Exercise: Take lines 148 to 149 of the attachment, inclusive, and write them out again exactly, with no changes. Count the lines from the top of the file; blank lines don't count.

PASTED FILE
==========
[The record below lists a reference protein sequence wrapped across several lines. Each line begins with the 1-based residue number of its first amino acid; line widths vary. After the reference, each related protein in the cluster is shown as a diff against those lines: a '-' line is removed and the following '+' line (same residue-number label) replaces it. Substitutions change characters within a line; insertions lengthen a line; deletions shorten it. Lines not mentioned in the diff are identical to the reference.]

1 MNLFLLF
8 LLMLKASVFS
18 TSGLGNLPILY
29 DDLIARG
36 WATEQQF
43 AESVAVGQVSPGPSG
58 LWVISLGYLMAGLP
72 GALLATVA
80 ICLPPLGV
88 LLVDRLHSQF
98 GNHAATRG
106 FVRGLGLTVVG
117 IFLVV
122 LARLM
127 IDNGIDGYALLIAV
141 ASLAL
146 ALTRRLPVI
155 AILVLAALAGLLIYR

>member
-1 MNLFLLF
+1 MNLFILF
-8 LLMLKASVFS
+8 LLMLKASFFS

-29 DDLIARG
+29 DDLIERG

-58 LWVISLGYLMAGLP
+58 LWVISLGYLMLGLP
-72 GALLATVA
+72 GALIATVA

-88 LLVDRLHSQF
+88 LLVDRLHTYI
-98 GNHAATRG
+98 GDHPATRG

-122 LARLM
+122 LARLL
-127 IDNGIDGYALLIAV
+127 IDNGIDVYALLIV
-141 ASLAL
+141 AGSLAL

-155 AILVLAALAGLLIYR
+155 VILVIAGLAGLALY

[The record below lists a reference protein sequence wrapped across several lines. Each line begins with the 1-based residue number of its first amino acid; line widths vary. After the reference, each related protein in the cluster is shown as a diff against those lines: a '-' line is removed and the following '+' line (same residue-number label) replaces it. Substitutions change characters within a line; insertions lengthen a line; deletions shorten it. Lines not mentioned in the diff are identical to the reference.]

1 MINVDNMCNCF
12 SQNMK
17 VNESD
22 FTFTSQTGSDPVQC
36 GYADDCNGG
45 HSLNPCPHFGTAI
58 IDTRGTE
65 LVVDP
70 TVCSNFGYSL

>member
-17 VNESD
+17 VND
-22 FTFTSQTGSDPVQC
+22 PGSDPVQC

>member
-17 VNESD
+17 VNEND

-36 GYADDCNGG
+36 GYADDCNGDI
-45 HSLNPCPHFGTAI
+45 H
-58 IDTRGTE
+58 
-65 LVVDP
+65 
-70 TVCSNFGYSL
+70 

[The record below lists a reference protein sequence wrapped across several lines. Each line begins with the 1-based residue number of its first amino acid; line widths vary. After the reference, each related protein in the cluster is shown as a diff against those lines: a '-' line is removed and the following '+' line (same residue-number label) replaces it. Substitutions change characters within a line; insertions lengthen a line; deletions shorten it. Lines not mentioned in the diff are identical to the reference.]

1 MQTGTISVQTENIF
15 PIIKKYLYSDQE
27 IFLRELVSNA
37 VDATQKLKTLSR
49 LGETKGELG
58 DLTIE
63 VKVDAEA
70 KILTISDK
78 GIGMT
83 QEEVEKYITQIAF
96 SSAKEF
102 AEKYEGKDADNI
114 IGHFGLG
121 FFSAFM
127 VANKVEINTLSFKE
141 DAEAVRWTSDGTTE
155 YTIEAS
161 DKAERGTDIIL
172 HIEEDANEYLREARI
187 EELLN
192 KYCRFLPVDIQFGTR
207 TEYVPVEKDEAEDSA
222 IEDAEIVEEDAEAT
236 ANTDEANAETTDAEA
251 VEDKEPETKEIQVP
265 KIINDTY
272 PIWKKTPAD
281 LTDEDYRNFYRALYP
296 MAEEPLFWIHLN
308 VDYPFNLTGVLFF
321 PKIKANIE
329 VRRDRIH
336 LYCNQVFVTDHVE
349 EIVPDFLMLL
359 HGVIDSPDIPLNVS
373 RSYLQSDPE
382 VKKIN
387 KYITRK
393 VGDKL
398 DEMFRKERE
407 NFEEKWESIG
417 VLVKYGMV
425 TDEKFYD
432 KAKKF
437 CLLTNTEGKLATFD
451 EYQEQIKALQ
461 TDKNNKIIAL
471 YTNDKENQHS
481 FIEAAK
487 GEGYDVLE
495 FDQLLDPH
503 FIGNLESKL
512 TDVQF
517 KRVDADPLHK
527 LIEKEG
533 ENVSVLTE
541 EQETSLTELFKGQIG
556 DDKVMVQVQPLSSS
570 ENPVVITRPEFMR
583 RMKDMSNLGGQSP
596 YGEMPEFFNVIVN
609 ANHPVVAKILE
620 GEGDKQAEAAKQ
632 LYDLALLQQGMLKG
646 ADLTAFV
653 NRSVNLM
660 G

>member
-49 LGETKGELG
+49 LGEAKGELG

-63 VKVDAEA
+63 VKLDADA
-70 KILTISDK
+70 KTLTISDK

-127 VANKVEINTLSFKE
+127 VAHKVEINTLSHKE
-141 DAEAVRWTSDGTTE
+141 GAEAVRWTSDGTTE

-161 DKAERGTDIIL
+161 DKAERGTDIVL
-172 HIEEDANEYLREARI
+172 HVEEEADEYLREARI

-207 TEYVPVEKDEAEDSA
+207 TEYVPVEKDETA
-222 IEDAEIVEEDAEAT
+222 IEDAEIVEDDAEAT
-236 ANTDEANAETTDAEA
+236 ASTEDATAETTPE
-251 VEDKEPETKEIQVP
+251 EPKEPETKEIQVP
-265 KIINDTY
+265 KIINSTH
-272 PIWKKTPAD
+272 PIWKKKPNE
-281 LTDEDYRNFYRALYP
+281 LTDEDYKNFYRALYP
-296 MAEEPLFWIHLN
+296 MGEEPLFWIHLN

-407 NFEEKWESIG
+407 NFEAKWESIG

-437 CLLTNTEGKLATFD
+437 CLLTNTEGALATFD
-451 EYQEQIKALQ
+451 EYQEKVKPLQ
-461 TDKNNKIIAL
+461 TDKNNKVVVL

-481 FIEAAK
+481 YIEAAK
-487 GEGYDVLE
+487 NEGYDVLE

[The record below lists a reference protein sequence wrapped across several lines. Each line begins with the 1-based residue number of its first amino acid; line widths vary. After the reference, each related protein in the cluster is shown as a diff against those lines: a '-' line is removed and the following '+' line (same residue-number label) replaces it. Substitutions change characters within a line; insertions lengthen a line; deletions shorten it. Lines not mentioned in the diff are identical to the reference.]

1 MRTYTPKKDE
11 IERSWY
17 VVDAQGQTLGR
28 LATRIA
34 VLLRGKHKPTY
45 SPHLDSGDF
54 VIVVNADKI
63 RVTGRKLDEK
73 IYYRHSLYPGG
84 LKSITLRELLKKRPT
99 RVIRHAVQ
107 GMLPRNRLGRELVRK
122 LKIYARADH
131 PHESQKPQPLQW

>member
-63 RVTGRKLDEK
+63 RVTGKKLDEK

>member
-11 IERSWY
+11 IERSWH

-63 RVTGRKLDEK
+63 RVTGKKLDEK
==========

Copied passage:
-141 DAEAVRWTSDGTTE
+141 GAEAVRWTSDGTTE